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Superluminal transfer of information via gravity

  1. Jul 5, 2009 #1
    it takes light about 8 minutes to reach earth from the sun, and I've heard it said information cannot be transmitted faster than the speed of light. if the sun blinked out of existence, steady stream of light indicating to you the the sun still exists would last for 8 minutes, but could you not tell the sun was gone almost instantly by the loss of gravity from the sun?
     
  2. jcsd
  3. Jul 5, 2009 #2
    The gravitational field also has to travel at the speed of light. The gravity you feel now from the sun is pulling you towards where it was 8 minutes ago.
     
  4. Jul 5, 2009 #3
    jdog has given you the 'popular' reply, but it has not been proven to my knowledge, however, I don't think we would know it even in 8 minutes. Why would we? The earth would start to move straight instead of in an ellipse. How would we know that?
     
  5. Jul 6, 2009 #4
    star positions, communications satellites breakdowns
     
  6. Jul 6, 2009 #5

    Dale

    Staff: Mentor

    In 8 minutes the earth would be less than 700 meters out of place. Do you really think we could detect that small an error in the star positions in less than 8 minutes? I don't.

    Communications satellites would be fine too.
     
    Last edited: Jul 6, 2009
  7. Jul 6, 2009 #6
    if one were looking for it yes, it would be a sad indication of mans scientific achevment of we couldn't considering star positions have been one of the strongest underlying themes in all of science reaching as far back the first humans, if we can't predict with a high degree of accuracy the path of the earth's orbit and when its no longer obeying laws by which we predict its orbit then I suggest the hope for the discovery of a fundamental theory of the universe is far beyond our scope, and moreover and more importantly one could design experiments to test for the speed of gravity, the real issue, which I am inclined to believe they have. Does anyone know of experimental evidence one way or the other?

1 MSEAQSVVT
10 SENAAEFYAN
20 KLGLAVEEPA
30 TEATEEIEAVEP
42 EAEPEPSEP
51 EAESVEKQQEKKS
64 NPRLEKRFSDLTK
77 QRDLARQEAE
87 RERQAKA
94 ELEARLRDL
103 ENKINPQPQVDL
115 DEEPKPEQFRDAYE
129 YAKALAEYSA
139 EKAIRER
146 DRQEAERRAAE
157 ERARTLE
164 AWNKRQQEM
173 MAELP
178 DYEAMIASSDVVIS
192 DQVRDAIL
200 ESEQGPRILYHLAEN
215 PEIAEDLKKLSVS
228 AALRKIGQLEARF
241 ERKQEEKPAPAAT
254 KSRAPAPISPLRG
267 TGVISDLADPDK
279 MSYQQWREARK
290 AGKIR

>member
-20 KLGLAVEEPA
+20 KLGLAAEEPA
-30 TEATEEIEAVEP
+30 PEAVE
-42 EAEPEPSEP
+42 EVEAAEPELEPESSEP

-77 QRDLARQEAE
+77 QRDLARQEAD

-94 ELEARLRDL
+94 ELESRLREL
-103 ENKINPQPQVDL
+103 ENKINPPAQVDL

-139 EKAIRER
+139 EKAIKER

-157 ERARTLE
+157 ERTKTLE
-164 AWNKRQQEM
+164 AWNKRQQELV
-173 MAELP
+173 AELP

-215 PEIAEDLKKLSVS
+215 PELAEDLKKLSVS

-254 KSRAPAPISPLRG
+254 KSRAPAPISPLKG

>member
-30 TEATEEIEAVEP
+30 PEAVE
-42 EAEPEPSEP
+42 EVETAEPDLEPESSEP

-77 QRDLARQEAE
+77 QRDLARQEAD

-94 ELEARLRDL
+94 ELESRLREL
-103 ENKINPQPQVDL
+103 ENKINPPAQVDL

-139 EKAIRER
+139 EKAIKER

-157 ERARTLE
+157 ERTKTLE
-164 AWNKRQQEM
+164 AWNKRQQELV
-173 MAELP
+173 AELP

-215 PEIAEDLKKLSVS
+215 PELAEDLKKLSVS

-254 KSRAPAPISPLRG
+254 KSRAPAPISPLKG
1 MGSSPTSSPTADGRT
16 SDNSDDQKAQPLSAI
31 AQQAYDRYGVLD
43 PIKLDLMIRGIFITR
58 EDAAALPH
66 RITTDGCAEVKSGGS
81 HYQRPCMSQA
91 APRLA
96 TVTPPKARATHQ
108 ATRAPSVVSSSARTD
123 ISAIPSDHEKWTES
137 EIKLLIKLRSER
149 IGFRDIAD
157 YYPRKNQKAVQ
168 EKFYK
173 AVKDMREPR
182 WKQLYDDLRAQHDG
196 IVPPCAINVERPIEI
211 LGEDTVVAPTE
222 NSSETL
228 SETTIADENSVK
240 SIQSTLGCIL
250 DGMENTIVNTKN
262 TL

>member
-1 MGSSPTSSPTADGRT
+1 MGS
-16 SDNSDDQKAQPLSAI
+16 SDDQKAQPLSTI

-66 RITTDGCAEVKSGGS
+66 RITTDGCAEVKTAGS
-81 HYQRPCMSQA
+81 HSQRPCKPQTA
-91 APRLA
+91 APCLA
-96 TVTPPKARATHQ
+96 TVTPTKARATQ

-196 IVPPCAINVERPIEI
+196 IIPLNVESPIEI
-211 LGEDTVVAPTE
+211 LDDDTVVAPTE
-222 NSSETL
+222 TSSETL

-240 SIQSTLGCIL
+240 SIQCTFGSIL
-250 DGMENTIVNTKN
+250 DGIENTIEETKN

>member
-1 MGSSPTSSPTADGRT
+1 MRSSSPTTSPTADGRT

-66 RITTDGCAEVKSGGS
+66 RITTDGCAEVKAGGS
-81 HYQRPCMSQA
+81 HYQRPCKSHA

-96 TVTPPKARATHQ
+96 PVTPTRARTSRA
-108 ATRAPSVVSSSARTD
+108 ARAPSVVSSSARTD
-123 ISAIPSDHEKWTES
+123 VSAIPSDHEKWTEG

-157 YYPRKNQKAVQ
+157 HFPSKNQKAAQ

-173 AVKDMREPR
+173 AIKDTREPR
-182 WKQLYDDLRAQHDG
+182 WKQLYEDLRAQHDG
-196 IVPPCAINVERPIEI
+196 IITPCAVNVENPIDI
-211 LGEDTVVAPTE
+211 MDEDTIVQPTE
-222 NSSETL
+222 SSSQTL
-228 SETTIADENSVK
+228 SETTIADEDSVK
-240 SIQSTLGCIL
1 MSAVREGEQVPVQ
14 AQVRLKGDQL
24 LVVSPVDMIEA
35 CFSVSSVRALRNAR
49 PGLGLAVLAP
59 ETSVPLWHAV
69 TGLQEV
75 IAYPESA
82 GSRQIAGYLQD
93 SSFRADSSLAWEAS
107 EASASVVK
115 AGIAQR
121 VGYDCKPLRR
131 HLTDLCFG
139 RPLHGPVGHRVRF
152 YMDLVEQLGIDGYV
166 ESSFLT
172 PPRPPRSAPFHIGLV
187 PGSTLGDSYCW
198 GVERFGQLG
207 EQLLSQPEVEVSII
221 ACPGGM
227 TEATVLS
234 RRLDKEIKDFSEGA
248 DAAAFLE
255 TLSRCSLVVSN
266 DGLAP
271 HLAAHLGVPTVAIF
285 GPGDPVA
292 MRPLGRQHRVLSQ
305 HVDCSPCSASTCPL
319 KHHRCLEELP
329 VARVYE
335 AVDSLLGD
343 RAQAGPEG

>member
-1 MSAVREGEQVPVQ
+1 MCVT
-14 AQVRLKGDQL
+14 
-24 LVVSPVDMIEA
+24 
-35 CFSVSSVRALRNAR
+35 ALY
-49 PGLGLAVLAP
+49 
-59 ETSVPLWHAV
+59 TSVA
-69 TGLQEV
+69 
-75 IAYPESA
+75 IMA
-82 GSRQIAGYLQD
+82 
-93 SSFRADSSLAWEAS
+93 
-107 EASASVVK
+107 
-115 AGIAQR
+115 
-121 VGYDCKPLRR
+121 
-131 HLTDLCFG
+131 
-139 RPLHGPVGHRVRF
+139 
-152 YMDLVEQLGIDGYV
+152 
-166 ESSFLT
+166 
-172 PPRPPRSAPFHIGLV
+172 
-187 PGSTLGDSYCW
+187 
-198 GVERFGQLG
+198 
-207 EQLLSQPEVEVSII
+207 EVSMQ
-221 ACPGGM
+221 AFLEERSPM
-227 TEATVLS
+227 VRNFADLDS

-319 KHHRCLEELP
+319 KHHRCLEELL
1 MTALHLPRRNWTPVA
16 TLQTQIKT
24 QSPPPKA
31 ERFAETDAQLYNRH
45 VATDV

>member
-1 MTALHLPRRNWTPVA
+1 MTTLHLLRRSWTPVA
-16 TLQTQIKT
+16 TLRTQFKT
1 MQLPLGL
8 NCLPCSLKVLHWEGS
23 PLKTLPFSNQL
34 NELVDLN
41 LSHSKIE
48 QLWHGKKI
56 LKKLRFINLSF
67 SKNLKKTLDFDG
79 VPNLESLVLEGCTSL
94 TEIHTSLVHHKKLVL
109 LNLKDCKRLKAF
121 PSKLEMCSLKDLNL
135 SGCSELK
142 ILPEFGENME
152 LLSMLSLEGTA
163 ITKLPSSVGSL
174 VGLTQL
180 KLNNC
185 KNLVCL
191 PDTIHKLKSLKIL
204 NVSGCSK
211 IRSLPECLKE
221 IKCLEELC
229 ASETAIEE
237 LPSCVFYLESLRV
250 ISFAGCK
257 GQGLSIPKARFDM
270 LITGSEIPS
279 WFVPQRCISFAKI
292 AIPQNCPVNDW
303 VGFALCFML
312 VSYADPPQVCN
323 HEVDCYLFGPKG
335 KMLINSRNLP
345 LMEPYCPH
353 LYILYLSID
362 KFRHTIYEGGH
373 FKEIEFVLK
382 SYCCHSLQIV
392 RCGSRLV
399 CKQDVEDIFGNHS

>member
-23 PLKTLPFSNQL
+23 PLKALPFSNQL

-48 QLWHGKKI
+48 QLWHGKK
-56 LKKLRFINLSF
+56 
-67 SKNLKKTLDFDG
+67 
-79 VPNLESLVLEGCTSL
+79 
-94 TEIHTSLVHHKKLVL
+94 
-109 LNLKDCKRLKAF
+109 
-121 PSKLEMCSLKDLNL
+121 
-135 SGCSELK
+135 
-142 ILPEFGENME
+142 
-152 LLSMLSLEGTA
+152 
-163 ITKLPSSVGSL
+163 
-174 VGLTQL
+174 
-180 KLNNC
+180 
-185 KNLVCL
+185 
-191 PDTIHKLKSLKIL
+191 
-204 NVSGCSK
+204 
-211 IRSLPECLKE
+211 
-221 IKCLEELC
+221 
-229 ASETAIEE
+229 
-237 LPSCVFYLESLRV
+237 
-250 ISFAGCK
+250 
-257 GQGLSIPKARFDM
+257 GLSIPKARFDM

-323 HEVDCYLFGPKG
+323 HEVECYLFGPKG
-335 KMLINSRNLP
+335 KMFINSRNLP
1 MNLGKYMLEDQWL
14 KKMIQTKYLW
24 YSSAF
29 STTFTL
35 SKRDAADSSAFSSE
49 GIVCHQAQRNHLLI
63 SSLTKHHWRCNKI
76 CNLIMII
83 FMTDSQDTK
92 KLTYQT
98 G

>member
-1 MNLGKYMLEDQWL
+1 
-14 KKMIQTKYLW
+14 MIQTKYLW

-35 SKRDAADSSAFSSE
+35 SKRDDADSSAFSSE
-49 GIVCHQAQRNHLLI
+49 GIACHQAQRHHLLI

8. Jul 6, 2009 #7

    russ_watters

    User Avatar

    Staff: Mentor

    Huh? That's just a big load of crapola. The largest stellar parallax we can see is about 3/4 of an arcsec over the course of a year. We certainly wouldn't be able to detect it to as we moved out of position 700m! (That would imply we could measure it on a minute-to-minute basis, as the earth rotates fast enough for a 700m shift in a minute at moderate latitude.

    Perhaps you are confusing this concept with celestial navigation, for which we could probably with high quality instruments and a stationary platform get closer than 700m, but it wouldn't be easy. That kind of accuracy on a ship, on a regular basis, would be nearly impossible.
     
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